Even his compliments are a chance for Juan Pablo to show just how charming he can be.
Sallust is ruthless and charming, a connoisseur of rare wines and rare women.
The charming personality and honesty of “The Scared Is Scared” brings us in close.
It told a simple story, rooted beautifully in a charming human truth.
Meanwhile, Fox has cherrypicked the charming Zooey Deschanel for the unexpected role of sitcom star.
Do you, then, confess that I was not mistaken when I guessed that you were a charming woman?
Thus she ran on; and then wanted me 'to see the charming man,' as she called him.
"You'll find them charming—real thoroughbreds," he saw fit to add.
Yet my man was not half so—so what, my dear—to be sure Lovelace is a charming fellow.
The glass here is limited in extent but very delicate and charming.
c.1300, "incantation, magic charm," from Old French charme (12c.) "magic charm, magic, spell; incantation, song, lamentation," from Latin carmen "song, verse, enchantment, religious formula," from canere "to sing" (see chant (v.)), with dissimilation of -n- to -r- before -m- in intermediate form *canmen (for a similar evolution, see Latin germen "germ," from *genmen). The notion is of chanting or reciting verses of magical power.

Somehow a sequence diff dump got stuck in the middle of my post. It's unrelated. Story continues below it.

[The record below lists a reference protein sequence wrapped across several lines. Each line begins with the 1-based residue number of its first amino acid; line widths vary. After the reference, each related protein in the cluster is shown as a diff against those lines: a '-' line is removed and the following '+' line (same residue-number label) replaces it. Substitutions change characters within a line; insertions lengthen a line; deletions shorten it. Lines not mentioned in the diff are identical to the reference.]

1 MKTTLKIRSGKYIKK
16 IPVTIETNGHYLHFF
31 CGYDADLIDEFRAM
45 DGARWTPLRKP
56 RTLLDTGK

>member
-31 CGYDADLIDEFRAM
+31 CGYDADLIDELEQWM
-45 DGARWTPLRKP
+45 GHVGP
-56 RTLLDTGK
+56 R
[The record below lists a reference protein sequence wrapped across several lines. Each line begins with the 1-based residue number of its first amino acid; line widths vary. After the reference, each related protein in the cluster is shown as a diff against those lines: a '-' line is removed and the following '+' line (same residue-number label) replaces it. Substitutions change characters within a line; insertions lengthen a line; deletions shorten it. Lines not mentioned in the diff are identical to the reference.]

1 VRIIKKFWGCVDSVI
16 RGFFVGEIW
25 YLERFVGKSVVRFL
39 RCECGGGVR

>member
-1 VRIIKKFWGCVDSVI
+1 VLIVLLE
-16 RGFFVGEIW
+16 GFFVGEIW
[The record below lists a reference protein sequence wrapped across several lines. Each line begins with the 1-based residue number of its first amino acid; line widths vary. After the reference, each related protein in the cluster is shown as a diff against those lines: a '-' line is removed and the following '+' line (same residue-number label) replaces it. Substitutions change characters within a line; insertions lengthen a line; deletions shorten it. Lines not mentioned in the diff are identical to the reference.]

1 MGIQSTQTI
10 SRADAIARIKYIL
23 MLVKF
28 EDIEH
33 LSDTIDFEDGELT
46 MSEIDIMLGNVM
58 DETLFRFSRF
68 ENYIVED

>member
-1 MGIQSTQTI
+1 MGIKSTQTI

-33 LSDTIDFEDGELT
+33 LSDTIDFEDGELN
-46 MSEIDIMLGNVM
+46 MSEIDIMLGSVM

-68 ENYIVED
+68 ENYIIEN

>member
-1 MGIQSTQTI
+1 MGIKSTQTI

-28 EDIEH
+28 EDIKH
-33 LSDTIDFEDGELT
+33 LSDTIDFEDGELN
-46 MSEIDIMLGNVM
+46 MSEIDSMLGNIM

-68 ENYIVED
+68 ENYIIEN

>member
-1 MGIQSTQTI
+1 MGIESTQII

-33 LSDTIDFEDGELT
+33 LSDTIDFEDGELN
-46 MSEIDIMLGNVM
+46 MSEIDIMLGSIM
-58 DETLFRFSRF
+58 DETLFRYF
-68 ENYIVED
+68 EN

A yet stronger power than that of herb or stone lies in the spoken word, and all nations use it both for blessing and cursing. But these, to be effective, must be choice, well knit, rhythmic words (verba concepta), must have lilt and tune; hence all that is strong in the speech wielded by priest, physician, magician, is allied to the forms of poetry. [Jacob Grimm, "Teutonic Mythology" (transl. Stallybrass), 1883]Sense of "pleasing quality" evolved 17c. Meaning "small trinket fastened to a watch-chain, etc." first recorded 1865. Quantum physics sense is from 1964. To work like a charm (figuratively) is recorded by 1824.
c.1300, "to recite or cast a magic spell," from Old French charmer (13c.) "to enchant, to fill (someone) with desire (for something); to protect, cure, treat; to maltreat, harm," from Late Latin carminare, from Latin carmen (see charm (n.)). In Old French used alike of magical and non-magical activity. In English, "to win over by treating pleasingly, delight" from mid-15c. Related: Charmed; charming. Charmed (short for I am charmed) as a conventional reply to a greeting or meeting is attested by 1825.